There is sufficient information contained within the Medline database to overcome these limitations given a tool with appropriate query entry and result presentation methods. Scientists or professionals either generate in the course of manuscript or grant writing or are presented with concentrated information in the form of an abstract or other document. Given this, the keyword selection and optimization process can be bypassed if natural language free text, such as an abstract, can be submitted directly to a literature search engine. To do this, we have developed eTBLAST, which uses a hybrid scheme to extract and weight keywords contained within the submitted query to identify a subset of literature in Medline, and then performs a sentence alignment to compute a final quantitative score as a measure of similarity and, presumably, relevancy. This tool then outputs a list, similar to PubMed, but ranked instead by this similarity score. At this point, scientists can interact with the most relevant Medline literature much as they have done traditionally via date, author or journal sorting methods in PubMed. This similarity-ranked output can be further processed to compile lists and present output views which add value for the specific uses just outlined; identifying the most frequent and prominent authors as experts/reviewers, identifying the most frequent journals as targets for submission and inspection of the publication rate over time as a measure of novelty and topic popularity. It should be noted that eTBLAST and PubMed both find similar abstracts, but by different methods and PubMed's Related Links is limited to only finding similarity among the records currently in Medline, not arbitrary text, as is used by eTBLAST. There also are numerous other Medline keyword-based search tools (CiteXplore, HubMed and GoPubMed, for example) (8–10), including some of which have results post processors with some similar functionality (author and journal finding).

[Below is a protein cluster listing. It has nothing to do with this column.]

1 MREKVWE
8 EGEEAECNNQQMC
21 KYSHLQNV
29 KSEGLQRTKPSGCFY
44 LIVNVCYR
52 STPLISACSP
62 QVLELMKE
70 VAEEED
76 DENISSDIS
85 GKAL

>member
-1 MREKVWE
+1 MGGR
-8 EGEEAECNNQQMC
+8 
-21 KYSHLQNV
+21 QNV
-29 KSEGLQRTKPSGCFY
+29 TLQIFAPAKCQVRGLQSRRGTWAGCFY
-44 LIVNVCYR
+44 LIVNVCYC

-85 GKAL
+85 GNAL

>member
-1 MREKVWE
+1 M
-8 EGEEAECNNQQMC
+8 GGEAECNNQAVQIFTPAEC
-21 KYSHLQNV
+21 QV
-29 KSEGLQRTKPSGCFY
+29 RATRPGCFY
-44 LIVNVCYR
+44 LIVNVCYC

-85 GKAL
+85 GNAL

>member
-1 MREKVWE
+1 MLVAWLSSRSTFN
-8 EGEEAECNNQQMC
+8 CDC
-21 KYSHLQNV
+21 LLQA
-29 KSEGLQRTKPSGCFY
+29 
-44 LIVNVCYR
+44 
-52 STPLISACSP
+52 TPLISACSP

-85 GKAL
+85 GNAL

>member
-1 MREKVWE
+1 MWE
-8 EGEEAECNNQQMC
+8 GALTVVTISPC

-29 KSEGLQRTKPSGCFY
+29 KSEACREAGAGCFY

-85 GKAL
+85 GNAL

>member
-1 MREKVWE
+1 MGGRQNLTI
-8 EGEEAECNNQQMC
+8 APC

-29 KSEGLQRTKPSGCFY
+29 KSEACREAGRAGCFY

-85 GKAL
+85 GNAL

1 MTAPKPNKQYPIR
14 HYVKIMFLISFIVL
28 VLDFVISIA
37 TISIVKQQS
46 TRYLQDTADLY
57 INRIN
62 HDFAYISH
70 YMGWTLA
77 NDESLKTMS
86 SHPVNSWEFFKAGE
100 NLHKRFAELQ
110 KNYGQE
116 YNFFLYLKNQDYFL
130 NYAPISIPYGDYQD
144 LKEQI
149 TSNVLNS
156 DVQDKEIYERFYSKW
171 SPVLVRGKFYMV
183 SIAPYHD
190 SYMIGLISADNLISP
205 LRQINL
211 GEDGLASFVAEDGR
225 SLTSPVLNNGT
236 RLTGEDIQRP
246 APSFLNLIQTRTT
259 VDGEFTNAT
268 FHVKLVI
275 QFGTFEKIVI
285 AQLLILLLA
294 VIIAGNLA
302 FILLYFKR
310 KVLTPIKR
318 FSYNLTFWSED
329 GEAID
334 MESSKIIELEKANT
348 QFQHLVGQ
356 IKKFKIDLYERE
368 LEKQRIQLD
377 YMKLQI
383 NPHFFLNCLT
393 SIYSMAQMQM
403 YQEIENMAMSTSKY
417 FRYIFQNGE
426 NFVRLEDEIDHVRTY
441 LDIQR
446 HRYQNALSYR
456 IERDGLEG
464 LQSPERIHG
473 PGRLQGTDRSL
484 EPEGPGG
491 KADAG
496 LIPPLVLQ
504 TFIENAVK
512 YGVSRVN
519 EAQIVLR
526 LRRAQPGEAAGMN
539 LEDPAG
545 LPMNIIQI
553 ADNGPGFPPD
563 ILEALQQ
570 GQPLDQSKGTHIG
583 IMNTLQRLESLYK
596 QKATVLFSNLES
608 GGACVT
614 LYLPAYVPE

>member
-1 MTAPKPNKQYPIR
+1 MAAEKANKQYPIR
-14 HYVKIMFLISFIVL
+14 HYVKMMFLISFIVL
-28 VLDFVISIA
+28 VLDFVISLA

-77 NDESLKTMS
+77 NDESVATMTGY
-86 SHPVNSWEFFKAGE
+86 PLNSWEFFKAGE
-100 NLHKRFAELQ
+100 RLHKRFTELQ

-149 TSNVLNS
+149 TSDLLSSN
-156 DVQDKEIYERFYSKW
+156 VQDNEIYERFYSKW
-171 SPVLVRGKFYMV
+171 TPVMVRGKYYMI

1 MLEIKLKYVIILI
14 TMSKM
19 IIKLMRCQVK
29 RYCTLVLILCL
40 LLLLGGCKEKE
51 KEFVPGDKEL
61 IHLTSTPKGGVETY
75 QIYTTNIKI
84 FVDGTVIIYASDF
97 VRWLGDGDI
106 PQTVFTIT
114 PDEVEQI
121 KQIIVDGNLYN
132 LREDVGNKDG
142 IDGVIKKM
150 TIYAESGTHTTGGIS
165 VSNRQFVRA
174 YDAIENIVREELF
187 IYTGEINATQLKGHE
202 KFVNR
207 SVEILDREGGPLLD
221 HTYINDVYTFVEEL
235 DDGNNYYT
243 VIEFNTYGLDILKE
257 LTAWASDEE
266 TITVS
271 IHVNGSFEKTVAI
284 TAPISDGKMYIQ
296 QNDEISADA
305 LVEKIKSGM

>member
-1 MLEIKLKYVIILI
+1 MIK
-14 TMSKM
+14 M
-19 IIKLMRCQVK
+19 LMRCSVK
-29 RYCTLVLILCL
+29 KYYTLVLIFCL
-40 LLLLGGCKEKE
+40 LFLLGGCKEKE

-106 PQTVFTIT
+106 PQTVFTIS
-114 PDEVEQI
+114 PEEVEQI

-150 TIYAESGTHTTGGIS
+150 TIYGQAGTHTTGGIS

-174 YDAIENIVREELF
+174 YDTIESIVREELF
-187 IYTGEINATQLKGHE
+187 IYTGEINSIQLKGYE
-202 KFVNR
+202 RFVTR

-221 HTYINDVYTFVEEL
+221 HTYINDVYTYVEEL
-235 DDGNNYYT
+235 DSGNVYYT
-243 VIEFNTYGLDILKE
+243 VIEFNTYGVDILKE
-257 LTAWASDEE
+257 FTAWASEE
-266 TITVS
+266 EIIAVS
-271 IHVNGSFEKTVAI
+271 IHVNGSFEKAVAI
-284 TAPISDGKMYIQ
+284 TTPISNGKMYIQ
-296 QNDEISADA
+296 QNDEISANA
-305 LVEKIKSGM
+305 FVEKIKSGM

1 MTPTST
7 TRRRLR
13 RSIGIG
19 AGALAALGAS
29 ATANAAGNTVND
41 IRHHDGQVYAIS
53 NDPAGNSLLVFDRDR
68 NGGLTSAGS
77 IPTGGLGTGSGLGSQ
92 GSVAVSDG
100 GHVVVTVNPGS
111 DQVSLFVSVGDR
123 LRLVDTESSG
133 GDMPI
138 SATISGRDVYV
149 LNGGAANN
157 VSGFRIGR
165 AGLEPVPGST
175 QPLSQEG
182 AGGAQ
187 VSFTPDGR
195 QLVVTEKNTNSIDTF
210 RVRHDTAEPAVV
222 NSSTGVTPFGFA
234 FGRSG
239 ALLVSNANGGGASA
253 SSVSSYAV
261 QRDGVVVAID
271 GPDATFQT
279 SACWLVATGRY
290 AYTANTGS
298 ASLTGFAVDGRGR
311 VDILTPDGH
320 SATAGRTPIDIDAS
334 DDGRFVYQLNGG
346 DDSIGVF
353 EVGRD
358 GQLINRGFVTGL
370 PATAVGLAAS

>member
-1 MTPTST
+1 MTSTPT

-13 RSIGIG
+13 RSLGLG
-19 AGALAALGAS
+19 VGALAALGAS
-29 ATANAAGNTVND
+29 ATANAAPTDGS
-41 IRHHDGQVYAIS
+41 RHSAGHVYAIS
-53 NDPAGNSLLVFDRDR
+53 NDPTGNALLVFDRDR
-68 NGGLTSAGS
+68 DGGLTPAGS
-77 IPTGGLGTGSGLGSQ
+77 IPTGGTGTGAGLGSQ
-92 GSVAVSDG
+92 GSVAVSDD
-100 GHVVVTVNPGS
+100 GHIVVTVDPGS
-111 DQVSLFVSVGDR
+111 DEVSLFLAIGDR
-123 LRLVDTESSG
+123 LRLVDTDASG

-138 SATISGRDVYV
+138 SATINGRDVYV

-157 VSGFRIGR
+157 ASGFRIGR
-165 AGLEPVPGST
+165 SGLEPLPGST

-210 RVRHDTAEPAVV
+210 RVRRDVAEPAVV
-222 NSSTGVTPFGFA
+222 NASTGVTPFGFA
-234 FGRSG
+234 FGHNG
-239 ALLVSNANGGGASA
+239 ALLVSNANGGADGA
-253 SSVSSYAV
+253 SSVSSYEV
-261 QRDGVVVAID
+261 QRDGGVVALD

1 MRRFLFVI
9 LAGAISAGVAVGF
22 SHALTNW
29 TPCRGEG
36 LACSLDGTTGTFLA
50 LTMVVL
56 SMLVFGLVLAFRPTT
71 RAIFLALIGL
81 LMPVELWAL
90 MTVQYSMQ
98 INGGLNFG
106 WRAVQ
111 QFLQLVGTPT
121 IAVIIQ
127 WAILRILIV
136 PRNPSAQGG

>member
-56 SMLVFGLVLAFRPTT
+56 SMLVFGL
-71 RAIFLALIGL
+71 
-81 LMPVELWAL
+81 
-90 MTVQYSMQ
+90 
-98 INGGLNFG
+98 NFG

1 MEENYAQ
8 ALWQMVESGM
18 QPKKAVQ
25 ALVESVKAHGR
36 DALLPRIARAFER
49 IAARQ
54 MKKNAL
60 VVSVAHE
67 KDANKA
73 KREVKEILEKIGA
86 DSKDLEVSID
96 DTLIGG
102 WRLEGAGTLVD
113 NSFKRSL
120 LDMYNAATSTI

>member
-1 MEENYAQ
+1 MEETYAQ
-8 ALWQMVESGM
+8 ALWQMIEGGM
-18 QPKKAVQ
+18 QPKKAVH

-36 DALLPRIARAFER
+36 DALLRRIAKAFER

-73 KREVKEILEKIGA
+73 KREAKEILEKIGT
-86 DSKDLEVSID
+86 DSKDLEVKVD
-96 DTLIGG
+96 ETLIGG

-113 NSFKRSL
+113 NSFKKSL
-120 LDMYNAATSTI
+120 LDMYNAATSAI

The server requires a text specimen that can be input via copy/paste, or by uploading a text-only file. Additionally an email input option is available to allow users to receive a URL pointing to the results. Results are stored for at least 1 month. The analysis is currently performed on a 20 CPU Linux cluster. The eTBLAST webserver has been up since 2003 and typical searches (of abstracts containing 100–200 words) against Medline, which currently has >16 million records, usually takes from 1 to 3min and is roughly proportional to the query length. Although Medline is expanding by about 500000 records per year, eTBLAST performance is continuously being improved through code optimizations and expansion of the number of CPUs in the cluster. There is also a backup 20 CPU Linux cluster which mirrors the primary cluster to guarantee high availability.
eTBLAST [see (9) for a detailed description of methods and performance statistics] returns a list of PubMed IDs (PMID) ordered by statistical similarity to the input text. Briefly, using a two-step process, eTBLAST computes a quantitative score. In step one a weighted keyword set extracted from the query is used to quickly search a database of indexed keywords in Medline, gathering the top 400 most similar records. In step two, a novel sentence alignment algorithm is used to refine the rank order of those similar records and compute a z-score. Each of the utilities presented herein performs a similar set of tasks on these results: (i) results are parsed to extract relevant articles (with similarity z-score > 3), (ii) authors or journals which are overrepresented are calculated and (iii) the results are returned to the user (Figure 1A).